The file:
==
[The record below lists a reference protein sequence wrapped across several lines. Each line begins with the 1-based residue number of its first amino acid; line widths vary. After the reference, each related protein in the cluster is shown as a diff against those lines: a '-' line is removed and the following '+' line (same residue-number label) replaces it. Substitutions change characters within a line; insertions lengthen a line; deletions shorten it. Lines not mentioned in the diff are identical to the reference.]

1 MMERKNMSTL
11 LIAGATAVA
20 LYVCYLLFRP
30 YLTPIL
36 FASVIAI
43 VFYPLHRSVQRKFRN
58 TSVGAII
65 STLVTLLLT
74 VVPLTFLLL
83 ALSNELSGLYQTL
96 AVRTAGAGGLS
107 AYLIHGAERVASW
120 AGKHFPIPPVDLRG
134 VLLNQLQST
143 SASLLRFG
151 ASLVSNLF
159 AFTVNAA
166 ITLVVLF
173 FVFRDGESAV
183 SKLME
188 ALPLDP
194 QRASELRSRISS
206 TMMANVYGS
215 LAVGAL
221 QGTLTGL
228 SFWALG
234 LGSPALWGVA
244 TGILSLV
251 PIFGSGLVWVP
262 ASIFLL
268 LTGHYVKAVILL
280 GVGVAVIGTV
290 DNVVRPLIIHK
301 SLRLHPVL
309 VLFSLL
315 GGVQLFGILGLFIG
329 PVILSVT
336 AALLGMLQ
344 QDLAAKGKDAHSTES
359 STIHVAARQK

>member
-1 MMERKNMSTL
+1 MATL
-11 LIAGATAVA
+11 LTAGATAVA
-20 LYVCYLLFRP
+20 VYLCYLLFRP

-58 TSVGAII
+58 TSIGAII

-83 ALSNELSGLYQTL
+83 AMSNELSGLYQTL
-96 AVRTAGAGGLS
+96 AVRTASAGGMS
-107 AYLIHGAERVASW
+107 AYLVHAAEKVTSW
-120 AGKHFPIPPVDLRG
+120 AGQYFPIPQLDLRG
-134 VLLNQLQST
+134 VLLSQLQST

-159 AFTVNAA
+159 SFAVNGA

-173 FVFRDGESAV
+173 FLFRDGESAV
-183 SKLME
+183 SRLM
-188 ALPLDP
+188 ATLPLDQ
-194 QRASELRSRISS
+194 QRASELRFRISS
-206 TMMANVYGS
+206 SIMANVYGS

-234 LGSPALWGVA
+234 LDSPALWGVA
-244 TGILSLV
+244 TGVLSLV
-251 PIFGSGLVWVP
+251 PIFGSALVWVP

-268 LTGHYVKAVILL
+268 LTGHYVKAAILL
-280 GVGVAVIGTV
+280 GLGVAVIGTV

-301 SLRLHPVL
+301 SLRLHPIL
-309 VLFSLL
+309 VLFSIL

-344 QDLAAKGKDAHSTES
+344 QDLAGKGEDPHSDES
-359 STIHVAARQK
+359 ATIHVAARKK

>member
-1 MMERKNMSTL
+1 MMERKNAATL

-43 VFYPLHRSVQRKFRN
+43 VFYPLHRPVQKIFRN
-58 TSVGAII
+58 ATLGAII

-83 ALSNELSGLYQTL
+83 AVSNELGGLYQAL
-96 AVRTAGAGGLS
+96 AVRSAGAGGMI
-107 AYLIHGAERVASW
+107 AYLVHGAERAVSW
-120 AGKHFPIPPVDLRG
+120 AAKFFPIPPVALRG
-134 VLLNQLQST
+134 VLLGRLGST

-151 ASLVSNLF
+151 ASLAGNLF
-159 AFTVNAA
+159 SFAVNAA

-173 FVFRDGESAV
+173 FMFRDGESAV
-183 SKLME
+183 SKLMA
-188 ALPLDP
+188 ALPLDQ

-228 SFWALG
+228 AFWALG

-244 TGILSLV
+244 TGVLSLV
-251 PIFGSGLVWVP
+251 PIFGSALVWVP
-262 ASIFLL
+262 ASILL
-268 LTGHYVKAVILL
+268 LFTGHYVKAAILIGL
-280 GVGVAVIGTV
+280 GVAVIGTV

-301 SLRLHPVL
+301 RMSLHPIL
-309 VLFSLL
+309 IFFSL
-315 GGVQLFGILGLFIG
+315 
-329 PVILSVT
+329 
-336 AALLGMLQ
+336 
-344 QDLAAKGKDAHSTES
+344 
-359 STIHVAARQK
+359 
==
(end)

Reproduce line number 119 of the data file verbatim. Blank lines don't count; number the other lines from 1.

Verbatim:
+228 AFWALG